ALBERTA

Alberta NDP Asks Auditor To Investigate Political Meddling In Hospital Repairs

12/03/2014 02:46 EST | Updated 02/02/2015 05:59 EST
Design Pics/Don Hammond via Getty Images
EDMONTON - Alberta's infrastructure minister promised Wednesday to make more information public following reports that the government is manipulating hospital repair priority lists for political gain.

Manmeet Bhullar, while not acknowledging whether the accusations were true, said openness is paramount.

"We will ensure that in any report where a consultant's view is disagreed with by Alberta Health or Alberta Infrastructure, the revised document _ with reasons _ for why the decision is disagreed to must be posted online,'' Bhullar told the house during question period.

"And we'll start doing that tomorrow.''

A Postmedia series that has been running this week details a backlog in hospital upgrades and repairs worth hundreds of millions of dollars, perhaps as high as $1 billion.

The stories detail how in recent years the government has changed how it rates hospital repairs to prevent valid year-to-year comparisons and to give the appearance hospitals are in good shape.

The Postmedia report also revealed that government officials sometimes ignore independent repair ratings and substitute them with their own in-house evaluations.

It found that of 18 hospitals that had their ratings changed to effectively give them a higher priority for repair, 14 were in ridings represented by the Progressive Conservatives and four were in ridings where the PCs lost in close votes to the Opposition Wildrose in the last election.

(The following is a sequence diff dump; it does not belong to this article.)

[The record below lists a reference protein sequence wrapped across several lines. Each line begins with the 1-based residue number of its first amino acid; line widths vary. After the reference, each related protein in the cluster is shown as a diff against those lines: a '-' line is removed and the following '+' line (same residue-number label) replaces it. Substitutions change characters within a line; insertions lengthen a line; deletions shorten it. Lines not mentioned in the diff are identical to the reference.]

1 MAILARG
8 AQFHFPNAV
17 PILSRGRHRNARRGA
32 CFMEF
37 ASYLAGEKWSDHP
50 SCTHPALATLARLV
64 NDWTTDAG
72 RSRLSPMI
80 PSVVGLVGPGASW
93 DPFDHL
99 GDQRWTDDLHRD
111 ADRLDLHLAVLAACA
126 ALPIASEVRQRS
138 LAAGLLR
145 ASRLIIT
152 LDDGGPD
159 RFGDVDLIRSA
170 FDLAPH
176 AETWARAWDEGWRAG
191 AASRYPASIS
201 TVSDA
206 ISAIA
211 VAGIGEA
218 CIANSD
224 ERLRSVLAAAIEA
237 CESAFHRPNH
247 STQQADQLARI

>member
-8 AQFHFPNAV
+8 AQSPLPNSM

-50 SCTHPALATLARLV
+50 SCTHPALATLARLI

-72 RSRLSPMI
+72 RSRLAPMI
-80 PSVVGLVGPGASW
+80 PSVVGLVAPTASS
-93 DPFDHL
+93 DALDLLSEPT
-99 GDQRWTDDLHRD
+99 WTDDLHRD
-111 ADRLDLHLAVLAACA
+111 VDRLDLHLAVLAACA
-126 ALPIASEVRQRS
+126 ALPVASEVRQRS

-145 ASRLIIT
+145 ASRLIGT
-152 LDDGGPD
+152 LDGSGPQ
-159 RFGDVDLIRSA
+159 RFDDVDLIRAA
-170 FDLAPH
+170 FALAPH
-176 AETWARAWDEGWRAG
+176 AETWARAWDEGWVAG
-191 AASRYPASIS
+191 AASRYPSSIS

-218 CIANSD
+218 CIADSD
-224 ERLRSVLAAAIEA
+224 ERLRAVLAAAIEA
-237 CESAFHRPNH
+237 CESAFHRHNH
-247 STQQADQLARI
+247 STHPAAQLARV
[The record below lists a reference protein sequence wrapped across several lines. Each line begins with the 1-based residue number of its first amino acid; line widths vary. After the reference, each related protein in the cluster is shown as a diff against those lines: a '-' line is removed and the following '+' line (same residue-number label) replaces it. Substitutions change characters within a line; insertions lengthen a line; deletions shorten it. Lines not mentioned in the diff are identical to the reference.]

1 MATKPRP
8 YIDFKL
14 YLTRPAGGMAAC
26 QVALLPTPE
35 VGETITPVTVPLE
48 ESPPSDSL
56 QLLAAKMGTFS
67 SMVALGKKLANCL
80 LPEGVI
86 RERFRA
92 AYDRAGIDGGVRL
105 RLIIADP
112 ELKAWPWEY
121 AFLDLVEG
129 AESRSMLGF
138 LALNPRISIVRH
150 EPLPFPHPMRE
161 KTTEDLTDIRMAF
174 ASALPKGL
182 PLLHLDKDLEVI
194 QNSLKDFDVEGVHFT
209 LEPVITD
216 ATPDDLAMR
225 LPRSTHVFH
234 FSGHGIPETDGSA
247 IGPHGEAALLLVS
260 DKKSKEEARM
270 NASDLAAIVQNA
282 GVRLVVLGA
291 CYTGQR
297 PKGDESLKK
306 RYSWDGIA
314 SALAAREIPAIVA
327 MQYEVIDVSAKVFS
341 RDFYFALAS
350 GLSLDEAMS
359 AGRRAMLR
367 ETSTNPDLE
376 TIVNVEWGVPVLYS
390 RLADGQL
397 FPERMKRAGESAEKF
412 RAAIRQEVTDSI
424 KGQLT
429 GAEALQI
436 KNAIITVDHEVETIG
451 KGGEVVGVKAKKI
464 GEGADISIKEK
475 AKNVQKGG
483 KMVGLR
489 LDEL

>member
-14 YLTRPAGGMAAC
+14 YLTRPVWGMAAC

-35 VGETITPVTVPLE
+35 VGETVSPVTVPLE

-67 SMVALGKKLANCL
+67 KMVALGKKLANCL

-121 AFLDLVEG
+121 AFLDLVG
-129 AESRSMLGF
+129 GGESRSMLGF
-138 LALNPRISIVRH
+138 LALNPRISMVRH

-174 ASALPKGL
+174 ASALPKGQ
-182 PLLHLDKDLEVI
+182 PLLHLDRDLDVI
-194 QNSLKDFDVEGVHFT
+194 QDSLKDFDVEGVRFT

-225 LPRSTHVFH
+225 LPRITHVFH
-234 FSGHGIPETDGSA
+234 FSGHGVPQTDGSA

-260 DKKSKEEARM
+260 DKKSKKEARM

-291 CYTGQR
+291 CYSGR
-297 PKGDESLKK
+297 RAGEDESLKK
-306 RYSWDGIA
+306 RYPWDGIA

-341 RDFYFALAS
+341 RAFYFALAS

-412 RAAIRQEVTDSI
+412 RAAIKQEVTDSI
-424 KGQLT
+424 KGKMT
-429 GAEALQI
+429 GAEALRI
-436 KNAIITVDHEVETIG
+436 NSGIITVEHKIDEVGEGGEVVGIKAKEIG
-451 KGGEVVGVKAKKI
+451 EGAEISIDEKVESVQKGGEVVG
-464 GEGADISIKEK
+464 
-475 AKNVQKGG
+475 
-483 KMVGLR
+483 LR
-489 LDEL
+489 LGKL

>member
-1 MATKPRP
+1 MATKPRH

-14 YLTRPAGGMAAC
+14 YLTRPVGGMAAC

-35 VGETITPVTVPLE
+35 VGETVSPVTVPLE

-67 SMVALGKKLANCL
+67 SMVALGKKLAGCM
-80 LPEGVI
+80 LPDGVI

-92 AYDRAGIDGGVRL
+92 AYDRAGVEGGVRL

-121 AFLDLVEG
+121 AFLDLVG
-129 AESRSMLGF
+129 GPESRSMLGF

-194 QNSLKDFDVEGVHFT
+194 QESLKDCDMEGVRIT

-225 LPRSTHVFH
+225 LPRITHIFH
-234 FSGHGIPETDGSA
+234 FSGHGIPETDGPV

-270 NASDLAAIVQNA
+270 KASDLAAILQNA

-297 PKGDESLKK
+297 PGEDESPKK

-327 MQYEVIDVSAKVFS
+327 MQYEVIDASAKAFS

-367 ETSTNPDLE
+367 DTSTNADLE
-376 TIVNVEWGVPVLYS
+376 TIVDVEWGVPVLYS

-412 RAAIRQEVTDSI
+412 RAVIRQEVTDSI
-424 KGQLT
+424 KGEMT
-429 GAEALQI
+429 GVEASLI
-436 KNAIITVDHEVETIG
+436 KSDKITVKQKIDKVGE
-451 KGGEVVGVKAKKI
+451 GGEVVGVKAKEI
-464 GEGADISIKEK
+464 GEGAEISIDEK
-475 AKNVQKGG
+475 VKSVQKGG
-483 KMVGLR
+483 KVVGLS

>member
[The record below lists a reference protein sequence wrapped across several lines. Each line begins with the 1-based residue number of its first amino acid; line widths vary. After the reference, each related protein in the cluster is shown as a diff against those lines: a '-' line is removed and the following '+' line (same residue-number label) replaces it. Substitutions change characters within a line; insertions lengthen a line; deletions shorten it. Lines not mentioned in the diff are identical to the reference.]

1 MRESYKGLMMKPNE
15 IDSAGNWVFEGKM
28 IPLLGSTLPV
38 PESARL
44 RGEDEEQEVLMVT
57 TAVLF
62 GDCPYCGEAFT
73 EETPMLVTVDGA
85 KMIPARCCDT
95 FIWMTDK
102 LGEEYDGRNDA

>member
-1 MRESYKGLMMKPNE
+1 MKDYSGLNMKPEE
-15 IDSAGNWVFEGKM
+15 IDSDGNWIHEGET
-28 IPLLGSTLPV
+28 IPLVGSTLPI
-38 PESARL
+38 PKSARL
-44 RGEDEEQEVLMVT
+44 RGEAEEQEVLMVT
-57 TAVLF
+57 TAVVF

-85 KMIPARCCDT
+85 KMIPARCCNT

"Everything about the process of evaluating hospitals is a mess,'' Wildrose Leader Danielle Smith told the house.

NDP Leader Rachel Notley told reporters she has sent a letter to the auditor general to ask him to investigate the allegations of favouritism.

"This government is engaging in political manipulation of information around the state of disrepair with respect to Alberta's health-care infrastructure,'' said Notley.

"It's playing politics with the health care of Albertans. And Albertans deserve better than that. We need to know our health care is there for us when we need it.''

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